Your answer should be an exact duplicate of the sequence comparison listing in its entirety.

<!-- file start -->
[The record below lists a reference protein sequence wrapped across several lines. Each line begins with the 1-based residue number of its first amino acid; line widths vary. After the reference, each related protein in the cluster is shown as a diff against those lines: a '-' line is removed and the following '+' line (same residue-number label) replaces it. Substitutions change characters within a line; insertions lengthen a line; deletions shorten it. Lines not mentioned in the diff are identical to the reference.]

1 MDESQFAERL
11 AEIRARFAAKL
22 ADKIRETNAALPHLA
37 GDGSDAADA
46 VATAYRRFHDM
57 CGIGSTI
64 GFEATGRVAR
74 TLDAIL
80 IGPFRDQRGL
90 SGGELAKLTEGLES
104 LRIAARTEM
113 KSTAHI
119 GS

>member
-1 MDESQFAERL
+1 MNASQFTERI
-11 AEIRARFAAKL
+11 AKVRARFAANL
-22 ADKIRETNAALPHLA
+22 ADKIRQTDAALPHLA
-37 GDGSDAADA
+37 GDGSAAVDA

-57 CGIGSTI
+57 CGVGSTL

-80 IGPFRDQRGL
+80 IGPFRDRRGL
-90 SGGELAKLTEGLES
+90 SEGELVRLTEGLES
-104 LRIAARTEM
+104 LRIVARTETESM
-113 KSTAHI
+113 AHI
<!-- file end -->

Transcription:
[The record below lists a reference protein sequence wrapped across several lines. Each line begins with the 1-based residue number of its first amino acid; line widths vary. After the reference, each related protein in the cluster is shown as a diff against those lines: a '-' line is removed and the following '+' line (same residue-number label) replaces it. Substitutions change characters within a line; insertions lengthen a line; deletions shorten it. Lines not mentioned in the diff are identical to the reference.]

1 MDESQFAERL
11 AEIRARFAAKL
22 ADKIRETNAALPHLA
37 GDGSDAADA
46 VATAYRRFHDM
57 CGIGSTI
64 GFEATGRVAR
74 TLDAIL
80 IGPFRDQRGL
90 SGGELAKLTEGLES
104 LRIAARTEM
113 KSTAHI
119 GS

>member
-1 MDESQFAERL
+1 MNASQFTERI
-11 AEIRARFAAKL
+11 AKVRARFAANL
-22 ADKIRETNAALPHLA
+22 ADKIRQTDAALPHLA
-37 GDGSDAADA
+37 GDGSAAVDA

-57 CGIGSTI
+57 CGVGSTL

-80 IGPFRDQRGL
+80 IGPFRDRRGL
-90 SGGELAKLTEGLES
+90 SEGELVRLTEGLES
-104 LRIAARTEM
+104 LRIVARTETESM
-113 KSTAHI
+113 AHI